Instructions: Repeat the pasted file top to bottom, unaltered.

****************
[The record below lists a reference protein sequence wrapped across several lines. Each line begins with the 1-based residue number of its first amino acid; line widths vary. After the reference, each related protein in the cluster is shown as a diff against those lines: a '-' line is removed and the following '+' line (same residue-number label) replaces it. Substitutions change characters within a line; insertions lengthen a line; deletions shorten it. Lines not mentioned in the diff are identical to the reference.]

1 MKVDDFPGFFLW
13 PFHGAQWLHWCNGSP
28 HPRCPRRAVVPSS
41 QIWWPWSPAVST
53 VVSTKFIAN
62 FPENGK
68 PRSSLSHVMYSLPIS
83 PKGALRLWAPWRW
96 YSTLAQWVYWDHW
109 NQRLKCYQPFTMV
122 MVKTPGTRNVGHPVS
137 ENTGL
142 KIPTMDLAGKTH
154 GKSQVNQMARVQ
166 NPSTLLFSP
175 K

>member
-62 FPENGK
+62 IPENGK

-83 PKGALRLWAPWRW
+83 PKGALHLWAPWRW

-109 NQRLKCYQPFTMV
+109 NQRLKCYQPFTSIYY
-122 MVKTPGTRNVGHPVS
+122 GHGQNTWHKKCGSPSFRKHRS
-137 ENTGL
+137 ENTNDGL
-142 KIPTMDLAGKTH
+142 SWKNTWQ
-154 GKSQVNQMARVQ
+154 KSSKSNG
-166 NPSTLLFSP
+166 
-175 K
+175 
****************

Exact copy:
[The record below lists a reference protein sequence wrapped across several lines. Each line begins with the 1-based residue number of its first amino acid; line widths vary. After the reference, each related protein in the cluster is shown as a diff against those lines: a '-' line is removed and the following '+' line (same residue-number label) replaces it. Substitutions change characters within a line; insertions lengthen a line; deletions shorten it. Lines not mentioned in the diff are identical to the reference.]

1 MKVDDFPGFFLW
13 PFHGAQWLHWCNGSP
28 HPRCPRRAVVPSS
41 QIWWPWSPAVST
53 VVSTKFIAN
62 FPENGK
68 PRSSLSHVMYSLPIS
83 PKGALRLWAPWRW
96 YSTLAQWVYWDHW
109 NQRLKCYQPFTMV
122 MVKTPGTRNVGHPVS
137 ENTGL
142 KIPTMDLAGKTH
154 GKSQVNQMARVQ
166 NPSTLLFSP
175 K

>member
-62 FPENGK
+62 IPENGK

-83 PKGALRLWAPWRW
+83 PKGALHLWAPWRW

-109 NQRLKCYQPFTMV
+109 NQRLKCYQPFTSIYY
-122 MVKTPGTRNVGHPVS
+122 GHGQNTWHKKCGSPSFRKHRS
-137 ENTGL
+137 ENTNDGL
-142 KIPTMDLAGKTH
+142 SWKNTWQ
-154 GKSQVNQMARVQ
+154 KSSKSNG
-166 NPSTLLFSP
+166 
-175 K
+175 